Two weeks ago, I was able to visit Harper, Woodward, and Beaver Counties to see the damage caused by the wildfires. It was devastating to witness first-hand, but very encouraging to see communities coming together to support those directly affected. Since then, additional wildfires have burned through the northeastern part of the state. Last week, I spoke on the Senate floor to bring awareness to the Oklahoma wildfires. I want the Senate and the nation to know there was a fire as big as the state of Rhode Island burning in NW Oklahoma, and many people haven’t heard of it. We will walk through this together.

To watch my remarks on the Senate floor, CLICK HERE.

Regulatory Reform 

Earlier this month, I introduced five bills that will improve the federal rulemaking process so it works better for all Americans. My goal is to improve the process for how regulations are made by instituting greater transparency and accountability, no matter who the president is. These bills focus on improving current issues with the regulatory process by providing clear, concise regulations, allowing public engagement sooner, curbing the abuse of agency guidance documents, and forcing agencies to analyze the total impact regulations have on small businesses.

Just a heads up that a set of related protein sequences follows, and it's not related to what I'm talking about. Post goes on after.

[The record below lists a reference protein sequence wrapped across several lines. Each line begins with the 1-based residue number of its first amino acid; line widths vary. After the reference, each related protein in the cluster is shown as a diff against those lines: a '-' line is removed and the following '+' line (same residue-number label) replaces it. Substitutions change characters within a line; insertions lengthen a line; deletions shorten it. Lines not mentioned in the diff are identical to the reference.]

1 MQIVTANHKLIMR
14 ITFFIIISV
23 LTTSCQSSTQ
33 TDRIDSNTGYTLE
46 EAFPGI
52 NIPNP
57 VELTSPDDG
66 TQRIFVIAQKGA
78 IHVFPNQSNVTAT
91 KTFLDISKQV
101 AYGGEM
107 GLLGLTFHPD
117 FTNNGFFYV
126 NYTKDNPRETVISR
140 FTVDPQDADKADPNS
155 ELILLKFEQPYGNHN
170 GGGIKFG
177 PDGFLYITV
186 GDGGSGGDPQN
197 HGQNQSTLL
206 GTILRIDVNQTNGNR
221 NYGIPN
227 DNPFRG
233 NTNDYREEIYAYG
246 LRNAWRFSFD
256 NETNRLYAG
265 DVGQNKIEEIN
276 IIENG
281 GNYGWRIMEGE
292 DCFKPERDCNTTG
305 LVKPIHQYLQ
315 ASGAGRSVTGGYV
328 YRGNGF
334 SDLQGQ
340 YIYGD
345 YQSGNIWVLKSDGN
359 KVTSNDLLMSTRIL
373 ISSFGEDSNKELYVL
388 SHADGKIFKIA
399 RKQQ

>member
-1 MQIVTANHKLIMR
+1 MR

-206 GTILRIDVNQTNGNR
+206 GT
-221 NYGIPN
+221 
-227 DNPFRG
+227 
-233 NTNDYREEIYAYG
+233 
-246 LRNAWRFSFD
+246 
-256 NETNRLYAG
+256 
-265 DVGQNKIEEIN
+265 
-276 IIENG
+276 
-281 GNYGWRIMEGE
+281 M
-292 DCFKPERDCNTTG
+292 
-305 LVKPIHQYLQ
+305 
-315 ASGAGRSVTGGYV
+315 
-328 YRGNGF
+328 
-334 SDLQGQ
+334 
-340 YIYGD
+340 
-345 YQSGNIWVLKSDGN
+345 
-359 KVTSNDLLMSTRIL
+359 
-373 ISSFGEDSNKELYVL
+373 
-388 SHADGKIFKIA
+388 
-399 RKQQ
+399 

Congress needs to update the way regulatory process works in order to protect Americans from burdensome regulations that stifle job growth and raise prices on consumers. The bills I introduced are: Early Participation in Regulations Act of 2017, Better Evaluation of Science and Technology Act, Truth in Regulations Act of 2017, Providing Accountability Through Transparency Act of 2017, and the Small Business Regulatory Flexibility Improvements Act.